The transportation equipment, machinery, plastic and rubber products and fabricated metal products, manufacturing industries were particularly instrumental in raising the rate in the manufacturing sector. However, the wood products, chemical and food manufacturing industries reduced their capacity utilization in the fourth quarter.

In the transportation equipment industry, capacity use rose from 88.3% to 90.7%. Automobile manufacturers, who increased production by 5.3% to meet growing demand in the United States, were instrumental in the industry’s strong performance.


Machinery manufacturers increased their capacity utilization by 4.9 points to 89.2%. This was the highest rate posted by this industry since the fourth quarter of 1997, when it reached 90.2%. Machinery exports increased significantly from October to December 2005 and production rose by 5.5%.

Production of plastic and rubber products rose 4.0% in the fourth quarter, as all of the main components of this group increased their production, except for tire manufacturers. As a result, this industry’s rate hit 91.1%, up from 87.3% in the previous quarter.

After two consecutive quarterly declines, capacity utilization rose in the fabricated metal products manufacturing industry, from 78.5% to 80.9%. A key contributor was the 3.1-percentage-point hike in architectural and structural metals manufacturing.

Wood products manufacturers reported a 2.8-percentage-point drop in capacity utilization to 84.8%. This fourth consecutive quarterly decline set the average annual rate at 89.3% for 2005, down from the 2004 annual average of 92.1%. The decline in output in most key components in this industry, especially sawmills, was central to the fourth-quarter decline in the rate.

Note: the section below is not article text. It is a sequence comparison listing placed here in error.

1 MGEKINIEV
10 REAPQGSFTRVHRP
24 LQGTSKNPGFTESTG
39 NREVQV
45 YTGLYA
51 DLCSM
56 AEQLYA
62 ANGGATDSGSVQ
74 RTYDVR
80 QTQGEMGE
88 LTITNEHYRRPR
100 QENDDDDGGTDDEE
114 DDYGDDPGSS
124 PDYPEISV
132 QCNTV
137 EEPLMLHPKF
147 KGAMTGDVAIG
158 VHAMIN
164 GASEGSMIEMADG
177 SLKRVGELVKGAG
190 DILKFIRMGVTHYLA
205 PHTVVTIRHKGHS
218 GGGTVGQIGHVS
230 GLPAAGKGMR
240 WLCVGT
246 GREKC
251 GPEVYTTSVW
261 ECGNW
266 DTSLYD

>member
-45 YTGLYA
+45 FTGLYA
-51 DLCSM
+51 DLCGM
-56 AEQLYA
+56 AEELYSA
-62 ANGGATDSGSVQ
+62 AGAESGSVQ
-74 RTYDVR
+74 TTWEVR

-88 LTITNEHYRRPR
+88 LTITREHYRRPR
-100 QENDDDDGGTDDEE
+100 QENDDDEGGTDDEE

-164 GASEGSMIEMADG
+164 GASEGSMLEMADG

Chemical products manufacturers operated at 79.9% of their capacity in the fourth quarter, down from 81.4% the previous quarter. A 3.8% cut in pharmaceutical and medicine production played a key role in the decline.

Food manufacturers used less of their production capacity in the fourth quarter, when their rate fell to 79.8% from 80.8%. A decline in production among the main components in this group was at the root of the 0.4% drop in production in this industry.


In the forestry and logging sector, capacity utilization plummeted by 13.6 points to 80.9%. Production in this sector fell by 12.4% in the fourth quarter.

In the mining sector, the rate fell from 98.3% to 93.7%, completely cancelling any gains posted in the third quarter. The 11.0% drop in production in metal ore mines contributed significantly to the decline in mining production.

The demand for electricity fell due to the mild weather between October and December, and electric power generation dropped by 0.9% in the fourth quarter. As a result, capacity use in this sector fell from 89.2% to 88.0%.

In the oil and gas extraction sector, the rate rose by 1.7 percentage points to 84.5%. The drop in natural gas production failed to offset higher crude oil production, resulting in a 3.0% increase in production in the sector.

In the construction sector, where production grew by 2.2%, capacity use settled at 88.9%, up from 88.3% the previous quarter.